SEBRING - Highlands County should help a half-dozen residents who are under water due to rainy-season torrents, County Commissioner Don Elwell proposed at a meeting today.
The six or seven houses are a half-mile west of Lake Istokpoga, where Rebel Avenue meets Washington Boulevard. They may be flooded because the lake is so full, it raised the water table under the homes, Road and Bridge Superintendent Kyle Green said. More than 40 inches of rain have been reported in the area since June.
"Every one of those houses has been constructed in a low spot," Green said. They are in a topographical bowl. "A couple of them may be below the road."
Green said he spoke to a resident about the drainage ditches around the homes. "But there may be more to it than just cleaning the ditches," Green said.
First, Green said, the county would need legal easements. County Engineer Ramon Gavarrete is working on that part of the problem.
If the county doesn't have those easements, each would have to be surveyed and dedicated to the public, Green said. "And that's quite a lengthy process. A lot more research is going to have to be done."
After county staff decides on a solution, the issue will have to come back to the commissioners to expend emergency funds, possibly at the Sept. 24 meeting.
If the county has the legal authority to help, Green said, driveways would have to be reconstructed, culverts installed, and ditches cleaned. Elwell said one resident has pumped thousands of gallons of stormwater from his yard.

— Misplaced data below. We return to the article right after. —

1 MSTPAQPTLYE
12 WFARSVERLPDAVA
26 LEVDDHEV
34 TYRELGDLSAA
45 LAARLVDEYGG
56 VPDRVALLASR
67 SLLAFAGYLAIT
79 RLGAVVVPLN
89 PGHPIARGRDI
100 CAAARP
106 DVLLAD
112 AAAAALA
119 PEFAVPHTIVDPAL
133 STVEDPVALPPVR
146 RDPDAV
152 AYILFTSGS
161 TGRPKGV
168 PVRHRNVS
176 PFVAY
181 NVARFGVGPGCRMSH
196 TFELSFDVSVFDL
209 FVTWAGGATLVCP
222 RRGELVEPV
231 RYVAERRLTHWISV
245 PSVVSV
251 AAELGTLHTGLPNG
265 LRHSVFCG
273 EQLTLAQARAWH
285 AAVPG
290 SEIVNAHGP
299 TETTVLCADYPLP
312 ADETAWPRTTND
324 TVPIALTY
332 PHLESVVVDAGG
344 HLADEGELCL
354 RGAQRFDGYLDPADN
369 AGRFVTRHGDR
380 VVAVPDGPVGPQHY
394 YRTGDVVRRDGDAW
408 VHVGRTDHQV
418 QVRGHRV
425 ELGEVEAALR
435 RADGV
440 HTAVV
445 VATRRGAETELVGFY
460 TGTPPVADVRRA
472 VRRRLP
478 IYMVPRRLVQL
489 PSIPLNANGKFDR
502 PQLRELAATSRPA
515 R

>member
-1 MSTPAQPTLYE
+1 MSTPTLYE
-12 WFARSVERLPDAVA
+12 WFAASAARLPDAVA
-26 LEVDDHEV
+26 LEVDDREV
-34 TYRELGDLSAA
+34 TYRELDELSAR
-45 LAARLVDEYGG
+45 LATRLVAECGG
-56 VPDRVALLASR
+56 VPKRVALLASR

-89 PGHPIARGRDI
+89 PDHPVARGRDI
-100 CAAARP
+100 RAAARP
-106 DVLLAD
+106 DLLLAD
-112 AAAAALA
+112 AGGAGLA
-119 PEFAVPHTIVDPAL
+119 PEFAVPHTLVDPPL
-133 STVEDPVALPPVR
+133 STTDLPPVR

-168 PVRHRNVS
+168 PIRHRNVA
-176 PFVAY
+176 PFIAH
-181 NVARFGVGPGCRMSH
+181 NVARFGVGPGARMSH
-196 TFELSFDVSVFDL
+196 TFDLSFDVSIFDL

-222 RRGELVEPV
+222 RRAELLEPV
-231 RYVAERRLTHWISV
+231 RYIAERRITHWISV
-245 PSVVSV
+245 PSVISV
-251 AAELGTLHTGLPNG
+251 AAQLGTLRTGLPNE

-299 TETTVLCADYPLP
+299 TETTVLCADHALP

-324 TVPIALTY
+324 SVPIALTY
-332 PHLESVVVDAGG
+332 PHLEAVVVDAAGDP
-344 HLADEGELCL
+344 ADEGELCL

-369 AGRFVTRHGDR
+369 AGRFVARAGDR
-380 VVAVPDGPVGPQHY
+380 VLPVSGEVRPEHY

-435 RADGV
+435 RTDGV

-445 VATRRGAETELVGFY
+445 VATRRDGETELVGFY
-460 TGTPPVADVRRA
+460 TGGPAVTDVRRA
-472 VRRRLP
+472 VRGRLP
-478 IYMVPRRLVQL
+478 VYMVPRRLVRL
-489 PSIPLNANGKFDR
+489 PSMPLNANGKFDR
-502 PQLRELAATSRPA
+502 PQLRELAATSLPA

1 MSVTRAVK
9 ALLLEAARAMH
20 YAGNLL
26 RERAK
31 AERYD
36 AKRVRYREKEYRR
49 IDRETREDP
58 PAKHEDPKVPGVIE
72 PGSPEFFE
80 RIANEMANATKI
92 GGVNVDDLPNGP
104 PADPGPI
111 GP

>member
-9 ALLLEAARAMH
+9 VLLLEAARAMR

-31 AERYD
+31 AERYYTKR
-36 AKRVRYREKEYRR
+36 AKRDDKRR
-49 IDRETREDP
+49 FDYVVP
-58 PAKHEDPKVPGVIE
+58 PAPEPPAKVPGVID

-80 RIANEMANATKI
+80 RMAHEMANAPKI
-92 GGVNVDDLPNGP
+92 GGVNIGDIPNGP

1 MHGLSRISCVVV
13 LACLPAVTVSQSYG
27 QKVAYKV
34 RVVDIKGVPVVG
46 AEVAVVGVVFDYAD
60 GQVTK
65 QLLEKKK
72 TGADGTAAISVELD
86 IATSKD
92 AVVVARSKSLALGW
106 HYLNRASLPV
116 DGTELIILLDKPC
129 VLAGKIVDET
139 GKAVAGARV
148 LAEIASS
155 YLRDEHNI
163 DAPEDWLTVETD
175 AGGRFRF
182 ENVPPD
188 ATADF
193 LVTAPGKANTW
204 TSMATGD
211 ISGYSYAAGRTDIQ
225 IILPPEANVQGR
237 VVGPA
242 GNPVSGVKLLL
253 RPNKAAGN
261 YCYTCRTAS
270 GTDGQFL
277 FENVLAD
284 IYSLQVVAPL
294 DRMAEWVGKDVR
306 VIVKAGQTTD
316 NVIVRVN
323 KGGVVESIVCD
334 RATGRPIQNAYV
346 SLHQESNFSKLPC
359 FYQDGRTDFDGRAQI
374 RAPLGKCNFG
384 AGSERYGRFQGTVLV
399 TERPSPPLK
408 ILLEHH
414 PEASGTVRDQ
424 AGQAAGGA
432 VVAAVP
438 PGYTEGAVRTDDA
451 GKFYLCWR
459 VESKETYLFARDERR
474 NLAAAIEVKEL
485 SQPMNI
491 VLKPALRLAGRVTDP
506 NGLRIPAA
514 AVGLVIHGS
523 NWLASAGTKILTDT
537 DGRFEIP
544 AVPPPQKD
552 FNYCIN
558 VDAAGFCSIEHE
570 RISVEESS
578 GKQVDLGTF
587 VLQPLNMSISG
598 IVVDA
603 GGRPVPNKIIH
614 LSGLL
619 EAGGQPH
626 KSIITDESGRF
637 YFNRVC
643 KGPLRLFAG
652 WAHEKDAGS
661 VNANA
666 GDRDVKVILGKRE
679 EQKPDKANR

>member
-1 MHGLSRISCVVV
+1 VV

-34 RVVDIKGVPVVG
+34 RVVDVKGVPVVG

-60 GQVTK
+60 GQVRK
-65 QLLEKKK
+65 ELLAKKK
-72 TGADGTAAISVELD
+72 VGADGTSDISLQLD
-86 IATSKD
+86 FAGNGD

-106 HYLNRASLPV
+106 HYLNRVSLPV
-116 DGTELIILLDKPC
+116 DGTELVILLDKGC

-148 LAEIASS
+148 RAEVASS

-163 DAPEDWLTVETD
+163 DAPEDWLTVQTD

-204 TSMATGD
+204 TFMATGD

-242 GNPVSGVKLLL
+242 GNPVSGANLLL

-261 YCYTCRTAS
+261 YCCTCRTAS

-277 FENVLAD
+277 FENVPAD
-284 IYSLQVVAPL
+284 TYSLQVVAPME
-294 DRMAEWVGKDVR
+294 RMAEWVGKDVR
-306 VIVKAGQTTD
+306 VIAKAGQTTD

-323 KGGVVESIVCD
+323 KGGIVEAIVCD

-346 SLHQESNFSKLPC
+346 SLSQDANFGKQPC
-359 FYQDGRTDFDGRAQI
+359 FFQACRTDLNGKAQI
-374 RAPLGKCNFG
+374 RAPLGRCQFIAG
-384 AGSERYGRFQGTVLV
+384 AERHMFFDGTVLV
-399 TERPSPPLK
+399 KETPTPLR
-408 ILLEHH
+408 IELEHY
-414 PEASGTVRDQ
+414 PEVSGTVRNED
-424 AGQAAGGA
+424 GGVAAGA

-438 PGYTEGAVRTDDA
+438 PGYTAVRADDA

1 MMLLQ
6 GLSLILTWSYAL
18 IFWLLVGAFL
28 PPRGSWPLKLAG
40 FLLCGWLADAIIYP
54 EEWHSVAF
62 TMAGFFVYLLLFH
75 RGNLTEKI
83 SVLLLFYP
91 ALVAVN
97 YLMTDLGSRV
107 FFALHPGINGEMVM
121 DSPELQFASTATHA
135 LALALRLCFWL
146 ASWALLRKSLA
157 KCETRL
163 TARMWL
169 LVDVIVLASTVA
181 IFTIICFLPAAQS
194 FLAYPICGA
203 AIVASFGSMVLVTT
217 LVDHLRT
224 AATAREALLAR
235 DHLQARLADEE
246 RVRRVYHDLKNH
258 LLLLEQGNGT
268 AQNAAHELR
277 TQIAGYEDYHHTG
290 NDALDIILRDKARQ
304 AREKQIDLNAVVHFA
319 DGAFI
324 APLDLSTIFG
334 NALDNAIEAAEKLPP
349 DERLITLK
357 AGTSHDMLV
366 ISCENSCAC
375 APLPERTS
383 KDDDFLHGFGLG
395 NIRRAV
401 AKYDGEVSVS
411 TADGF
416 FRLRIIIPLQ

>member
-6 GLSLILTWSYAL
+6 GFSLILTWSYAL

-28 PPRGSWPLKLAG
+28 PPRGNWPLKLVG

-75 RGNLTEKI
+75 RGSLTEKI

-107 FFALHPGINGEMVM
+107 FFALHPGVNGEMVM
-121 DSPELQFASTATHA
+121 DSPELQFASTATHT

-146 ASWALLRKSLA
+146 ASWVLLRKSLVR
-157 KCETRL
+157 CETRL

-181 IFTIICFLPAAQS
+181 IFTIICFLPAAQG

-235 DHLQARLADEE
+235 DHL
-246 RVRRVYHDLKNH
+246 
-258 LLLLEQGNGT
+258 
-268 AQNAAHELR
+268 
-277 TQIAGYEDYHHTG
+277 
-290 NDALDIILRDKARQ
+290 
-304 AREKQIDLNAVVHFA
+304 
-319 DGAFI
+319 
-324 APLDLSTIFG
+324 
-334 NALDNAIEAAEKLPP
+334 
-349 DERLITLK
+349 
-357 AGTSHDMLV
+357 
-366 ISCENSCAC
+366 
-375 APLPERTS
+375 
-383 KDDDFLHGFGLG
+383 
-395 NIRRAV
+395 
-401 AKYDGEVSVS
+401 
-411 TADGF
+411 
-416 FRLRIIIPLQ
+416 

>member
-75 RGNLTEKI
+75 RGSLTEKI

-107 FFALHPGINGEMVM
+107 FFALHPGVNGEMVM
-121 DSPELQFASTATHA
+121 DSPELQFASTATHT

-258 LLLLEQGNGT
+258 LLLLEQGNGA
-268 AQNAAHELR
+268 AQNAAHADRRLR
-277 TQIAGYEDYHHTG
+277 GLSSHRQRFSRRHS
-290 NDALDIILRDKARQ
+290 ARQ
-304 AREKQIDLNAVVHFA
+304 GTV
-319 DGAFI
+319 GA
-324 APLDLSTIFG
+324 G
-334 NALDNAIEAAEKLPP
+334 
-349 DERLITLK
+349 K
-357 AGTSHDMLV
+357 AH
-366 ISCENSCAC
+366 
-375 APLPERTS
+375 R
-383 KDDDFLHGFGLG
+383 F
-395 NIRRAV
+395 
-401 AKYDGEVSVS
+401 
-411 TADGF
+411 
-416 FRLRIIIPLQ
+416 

"There are culverts downstream that are smaller than culverts upstream," Green said.
Because Highlands County has received an unusual amount of rain in this rainy season, other areas are flooded, too, Green said.
The county may also look at writing a grant that would purchase the homes of the residents and relocate them, Elwell said. The county did the same seven years ago for houses north of Venus.
The Salvation Army and the Red Cross has already helped the families, Elwell said, by temporarily paying for a hotel.
"The real problem is that the property is built below the water table," commission Chairman Jack Richie said. "The water is coming up through the floors."
"You don't go in there without knee-high boots," Elwell said. "A few larger reptiles have actually taken up residence in one of the houses."
Since septic tanks are flooded, a block of houses could be contaminated, Commissioner Ron Handley said.
"This is going to be hard to resolve," Richie said.
"It's heartbreaking," Elwell said.
Gary Ritter with South Florida Water Management District said Lake Istokpoga's level has stayed steady this year, but that Lake Okeechobee is backed up. The Army Corps of Engineers has reduced outflows because of too much rain in the system.
After a presentation from DAV Commander Harry Oakley Jr. and Don Laycock, the commissioners agreed without a vote to work with veterans who want to add a Hall of Citations that would tell the stories of the individuals honored at Medal of Honor Park in south Sebring.
Facilities Manager David Flowers said a generator would have to be moved, as well as the proposed road the sheriff's office could build in the future.
"It would be a beautiful park," Flowers conceded. "I just don't know if you want to pursue it with taxpayer dollars."
"It looks like there would be adequate room for the park and the road," Commissioner Jim Brooks said.
"Those questions are truly legitimate, but I don't think those things would pose a problem," Richie said.
"I think they are just asking for a commitment that we would be willing to work with them," Handley suggested.
"So proceed, sure, just don't come back to the county to ask for any money," Richie said.
Susan Benton said the sheriff's office has adopted a three-year strategic plan, the third since she was elected six years ago.
After citizens participated in the first plan, Benton said the office has accomplished 97 percent of its objectives.
Commissioner Greg Harris complained that trees are too large on U.S. 27, hiding business signs around Lowe's.